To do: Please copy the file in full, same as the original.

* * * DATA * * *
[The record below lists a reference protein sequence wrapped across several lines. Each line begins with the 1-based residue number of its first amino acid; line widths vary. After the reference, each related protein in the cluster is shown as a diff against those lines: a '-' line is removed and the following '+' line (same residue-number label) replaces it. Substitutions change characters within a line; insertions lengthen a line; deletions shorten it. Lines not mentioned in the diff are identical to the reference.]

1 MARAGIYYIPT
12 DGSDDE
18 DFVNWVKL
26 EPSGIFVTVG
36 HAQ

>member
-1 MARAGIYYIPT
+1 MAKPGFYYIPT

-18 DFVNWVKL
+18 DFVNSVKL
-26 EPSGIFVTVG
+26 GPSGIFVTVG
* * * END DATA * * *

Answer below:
[The record below lists a reference protein sequence wrapped across several lines. Each line begins with the 1-based residue number of its first amino acid; line widths vary. After the reference, each related protein in the cluster is shown as a diff against those lines: a '-' line is removed and the following '+' line (same residue-number label) replaces it. Substitutions change characters within a line; insertions lengthen a line; deletions shorten it. Lines not mentioned in the diff are identical to the reference.]

1 MARAGIYYIPT
12 DGSDDE
18 DFVNWVKL
26 EPSGIFVTVG
36 HAQ

>member
-1 MARAGIYYIPT
+1 MAKPGFYYIPT

-18 DFVNWVKL
+18 DFVNSVKL
-26 EPSGIFVTVG
+26 GPSGIFVTVG